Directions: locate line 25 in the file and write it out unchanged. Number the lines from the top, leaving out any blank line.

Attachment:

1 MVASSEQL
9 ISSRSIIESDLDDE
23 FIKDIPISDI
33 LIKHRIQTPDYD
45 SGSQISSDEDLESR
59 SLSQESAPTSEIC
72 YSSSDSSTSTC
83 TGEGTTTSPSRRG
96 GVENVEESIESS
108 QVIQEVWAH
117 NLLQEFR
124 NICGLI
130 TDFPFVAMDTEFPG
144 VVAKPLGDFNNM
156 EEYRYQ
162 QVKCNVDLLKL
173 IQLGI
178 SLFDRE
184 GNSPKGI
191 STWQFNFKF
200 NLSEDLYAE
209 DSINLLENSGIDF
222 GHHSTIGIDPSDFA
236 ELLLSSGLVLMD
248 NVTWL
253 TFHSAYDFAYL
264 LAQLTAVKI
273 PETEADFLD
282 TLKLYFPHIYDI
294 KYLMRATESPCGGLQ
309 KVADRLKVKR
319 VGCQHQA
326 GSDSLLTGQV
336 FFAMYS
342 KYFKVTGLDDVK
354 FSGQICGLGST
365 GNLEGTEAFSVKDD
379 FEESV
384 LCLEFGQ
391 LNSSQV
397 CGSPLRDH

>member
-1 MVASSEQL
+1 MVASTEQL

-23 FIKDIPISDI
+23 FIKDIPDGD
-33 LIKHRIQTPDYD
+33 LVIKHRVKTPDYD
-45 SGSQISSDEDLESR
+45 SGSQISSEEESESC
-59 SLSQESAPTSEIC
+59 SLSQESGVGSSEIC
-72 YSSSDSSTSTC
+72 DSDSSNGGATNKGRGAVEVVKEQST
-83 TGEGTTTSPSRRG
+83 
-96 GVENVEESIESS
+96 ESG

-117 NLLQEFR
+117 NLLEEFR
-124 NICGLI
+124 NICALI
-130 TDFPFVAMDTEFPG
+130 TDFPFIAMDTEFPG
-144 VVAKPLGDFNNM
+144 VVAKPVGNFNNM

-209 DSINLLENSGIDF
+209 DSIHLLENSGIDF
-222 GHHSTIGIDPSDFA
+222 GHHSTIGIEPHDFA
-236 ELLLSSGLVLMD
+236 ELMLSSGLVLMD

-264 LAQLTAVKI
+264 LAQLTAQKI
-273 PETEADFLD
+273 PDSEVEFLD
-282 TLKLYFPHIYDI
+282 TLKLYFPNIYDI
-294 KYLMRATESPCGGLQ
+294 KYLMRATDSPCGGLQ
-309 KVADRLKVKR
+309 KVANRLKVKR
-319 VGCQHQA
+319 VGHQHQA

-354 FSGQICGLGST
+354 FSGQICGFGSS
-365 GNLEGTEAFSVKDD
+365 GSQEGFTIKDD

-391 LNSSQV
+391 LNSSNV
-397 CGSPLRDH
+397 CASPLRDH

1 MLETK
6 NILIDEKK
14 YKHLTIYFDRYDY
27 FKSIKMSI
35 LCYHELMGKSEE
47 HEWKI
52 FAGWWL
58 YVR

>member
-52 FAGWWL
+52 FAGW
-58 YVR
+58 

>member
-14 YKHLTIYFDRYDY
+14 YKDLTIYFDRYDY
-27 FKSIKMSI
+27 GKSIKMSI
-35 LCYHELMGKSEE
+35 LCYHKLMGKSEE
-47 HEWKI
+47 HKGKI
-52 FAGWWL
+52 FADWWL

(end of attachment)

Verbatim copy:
248 NVTWL